IBKR Notes Program

Discussion in 'Interactive Brokers' started by ET180, Nov 18, 2020.

  1. ET180


    I got an e-mail yesterday about the IBKR Notes program. It sounds good. They allow you to automatically invest your spare cash into short term notes for a yield, but what's the catch? What happens if you buy something and use up more than the spare cash available? Does it sell the notes in order to avoid using margin? Obviously the margin rate would be much higher than the interest rate from the notes so it would be self-defeating to buy these notes and then use margin. What's the risk on the notes? Looks like they issued by IB. I clicked on the learn more button, but it just took me to the sign-up page. I googled the program, but could not find anything about it.

  2. You have to be accredited, and when you sign up you are asking for the memorandum and subscription agreement. The details are in there. If you are not accredited, then you are not qualified, of course. Hope that helps. Since it is from IB, I should not be posting the details etc. All good question though.
  3. Daal


  4. Sig


    You're buying unsecured debt in IB. Even worse, you're buying unsecured debt in a holding company that actually has no assets of its own, but owns the constituent parts of IB so hopefully they'll provide the cash necessary to pay off the notes. And somewhere Peterffy owns 70% of something important which makes it appear that you're basically at his mercy to do whatever the heck he wants. None of which makes it necessarily a bad thing, but it's not different than investing in corporate notes issued by Citibank or Ford or Walmart. You're entirely exposed to their credit risk and a whole set of complex terms that are idiosyncratic to this offering, it's up to you to determine if the rate of return above the risk free rate is commensurate with that risk. It's very different from letting them invest your funds in their bank sweep program or even just leaving them in your account where they're protected by SIPC or FIDC insurance and are segregated customer funds. You're lending them money to do what they wish with and they're telling you they'll do their best to pay your back, which is a completely different thing from them holding funds in your IB account.
    Aged Learner, jys78, drm7 and 3 others like this.
  5. But if you have extra cash, more than is covered in the FDIC sweeps, you could earn more by investing in short term IB corporate paper. 60 days is very short term, so credit risk should be very low, never mind IB has tons of excess capital (and won’t pay it out as dividends, perhaps to the annoyance of their shareholders).

    maybe they’re financing extra margin lending with this? Borrow at 0.5%, lend at 1%, all in house?
    eastern_warrior likes this.
  6. ET180


    When I click on the Learn More button, it takes me to my account management page to sign some agreements. I have not enrolled in the program and it seems like you tell them how much of your spare cash to allocate to these notes and then they just buy them for you. I don't really know how it works to be honest so that's why I asked. I can't find a link to the program through Google.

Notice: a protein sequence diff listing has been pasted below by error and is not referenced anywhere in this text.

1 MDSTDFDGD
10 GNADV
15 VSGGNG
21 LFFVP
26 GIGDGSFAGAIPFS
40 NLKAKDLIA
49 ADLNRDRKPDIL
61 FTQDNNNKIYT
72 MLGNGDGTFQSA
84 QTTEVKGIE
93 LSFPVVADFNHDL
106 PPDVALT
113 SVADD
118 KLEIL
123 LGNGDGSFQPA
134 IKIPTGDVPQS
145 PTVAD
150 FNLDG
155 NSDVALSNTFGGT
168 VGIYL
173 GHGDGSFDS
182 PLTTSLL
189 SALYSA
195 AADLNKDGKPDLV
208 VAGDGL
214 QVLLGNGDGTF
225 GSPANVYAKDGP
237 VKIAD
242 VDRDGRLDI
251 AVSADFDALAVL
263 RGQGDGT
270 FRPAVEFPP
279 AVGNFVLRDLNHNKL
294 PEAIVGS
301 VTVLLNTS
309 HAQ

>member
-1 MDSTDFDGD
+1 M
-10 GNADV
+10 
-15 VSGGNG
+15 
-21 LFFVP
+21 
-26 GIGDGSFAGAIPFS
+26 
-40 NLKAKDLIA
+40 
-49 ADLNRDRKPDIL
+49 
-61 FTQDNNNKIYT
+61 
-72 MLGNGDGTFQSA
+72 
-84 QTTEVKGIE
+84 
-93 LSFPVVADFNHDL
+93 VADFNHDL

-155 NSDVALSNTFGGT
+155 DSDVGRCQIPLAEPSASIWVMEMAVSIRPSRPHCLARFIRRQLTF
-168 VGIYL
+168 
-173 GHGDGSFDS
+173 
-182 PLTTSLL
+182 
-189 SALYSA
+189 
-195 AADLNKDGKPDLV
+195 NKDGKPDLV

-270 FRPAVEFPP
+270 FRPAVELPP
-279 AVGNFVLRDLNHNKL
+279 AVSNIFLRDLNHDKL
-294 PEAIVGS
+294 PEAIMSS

7. Sig


    Absolutely, just important to go in eyes wide open that on what you're investing in. There are hundreds of companies that issue short term paper, and plenty of ETFs who invest in a bunch of them to diversify your risk. If I was an IB customer it wouldn't make any sense to concentrate my risk in one issuer plus the risk to my brokerage account if anything happens to IB when I could just as easily diversify it away with an ETF, but that's just my perspective and there isn't a right or wrong answer. Not for nothing it's limited to accredited investors, there are probably more than a few retail folks who would see this as having the same risk as a bank or broker deposit when it's actually far higher.

    Also, I find it interesting that IB is availing themselves of this somewhat cumbersome and expensive method of financing. They should be able to sell notes on the institutional market for significantly less than this if their risk of default is close to zero as many folks here seem to think it is. Much cheaper and less of a PITA. There's a reason why they're doing this instead, and it probably doesn't reflect well on the relative risk of these notes.
  8. TimMykes


    Used to invest when these notes paid a whopping 7%


    Wonder if this news is what caused the drop in the stonk today.
  9. Who is IBG LLC? If this is IB's "mother ship" then it gives me the impression that they don't want to go to the open market with their short term notes. But rather try to place these among their customer base, similar to a private placement. This might give them a cost benefit.
    eastern_warrior likes this.
  10. Sig


    It's not a coat benefit if they are paying .5% interest while most other investment grade companies are able to sell notes for .2-.3%!
    #10     Nov 18, 2020